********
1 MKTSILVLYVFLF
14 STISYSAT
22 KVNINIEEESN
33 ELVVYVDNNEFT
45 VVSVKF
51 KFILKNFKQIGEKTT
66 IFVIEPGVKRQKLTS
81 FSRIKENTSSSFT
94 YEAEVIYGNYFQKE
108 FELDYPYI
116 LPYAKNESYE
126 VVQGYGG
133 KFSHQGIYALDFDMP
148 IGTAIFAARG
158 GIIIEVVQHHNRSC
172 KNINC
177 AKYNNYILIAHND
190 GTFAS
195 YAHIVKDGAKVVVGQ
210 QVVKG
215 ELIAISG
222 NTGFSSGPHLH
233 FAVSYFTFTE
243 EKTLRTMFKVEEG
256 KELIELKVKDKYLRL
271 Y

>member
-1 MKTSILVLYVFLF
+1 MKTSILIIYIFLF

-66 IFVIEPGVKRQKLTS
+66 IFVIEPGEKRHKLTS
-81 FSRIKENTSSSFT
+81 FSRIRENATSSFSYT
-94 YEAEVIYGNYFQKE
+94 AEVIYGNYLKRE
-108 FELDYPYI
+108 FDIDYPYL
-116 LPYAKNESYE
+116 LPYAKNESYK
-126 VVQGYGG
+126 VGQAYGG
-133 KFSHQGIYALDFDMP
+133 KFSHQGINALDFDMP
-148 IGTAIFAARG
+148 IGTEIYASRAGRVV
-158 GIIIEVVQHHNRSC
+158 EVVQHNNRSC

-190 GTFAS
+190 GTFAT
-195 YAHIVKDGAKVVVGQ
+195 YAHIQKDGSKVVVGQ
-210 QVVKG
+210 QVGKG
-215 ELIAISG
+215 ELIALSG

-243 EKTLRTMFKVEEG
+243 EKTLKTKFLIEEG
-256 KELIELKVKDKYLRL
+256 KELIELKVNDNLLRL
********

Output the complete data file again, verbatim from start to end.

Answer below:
1 MKTSILVLYVFLF
14 STISYSAT
22 KVNINIEEESN
33 ELVVYVDNNEFT
45 VVSVKF
51 KFILKNFKQIGEKTT
66 IFVIEPGVKRQKLTS
81 FSRIKENTSSSFT
94 YEAEVIYGNYFQKE
108 FELDYPYI
116 LPYAKNESYE
126 VVQGYGG
133 KFSHQGIYALDFDMP
148 IGTAIFAARG
158 GIIIEVVQHHNRSC
172 KNINC
177 AKYNNYILIAHND
190 GTFAS
195 YAHIVKDGAKVVVGQ
210 QVVKG
215 ELIAISG
222 NTGFSSGPHLH
233 FAVSYFTFTE
243 EKTLRTMFKVEEG
256 KELIELKVKDKYLRL
271 Y

>member
-1 MKTSILVLYVFLF
+1 MKTSILIIYIFLF

-66 IFVIEPGVKRQKLTS
+66 IFVIEPGEKRHKLTS
-81 FSRIKENTSSSFT
+81 FSRIRENATSSFSYT
-94 YEAEVIYGNYFQKE
+94 AEVIYGNYLKRE
-108 FELDYPYI
+108 FDIDYPYL
-116 LPYAKNESYE
+116 LPYAKNESYK
-126 VVQGYGG
+126 VGQAYGG
-133 KFSHQGIYALDFDMP
+133 KFSHQGINALDFDMP
-148 IGTAIFAARG
+148 IGTEIYASRAGRVV
-158 GIIIEVVQHHNRSC
+158 EVVQHNNRSC

-190 GTFAS
+190 GTFAT
-195 YAHIVKDGAKVVVGQ
+195 YAHIQKDGSKVVVGQ
-210 QVVKG
+210 QVGKG
-215 ELIAISG
+215 ELIALSG

-243 EKTLRTMFKVEEG
+243 EKTLKTKFLIEEG
-256 KELIELKVKDKYLRL
+256 KELIELKVNDNLLRL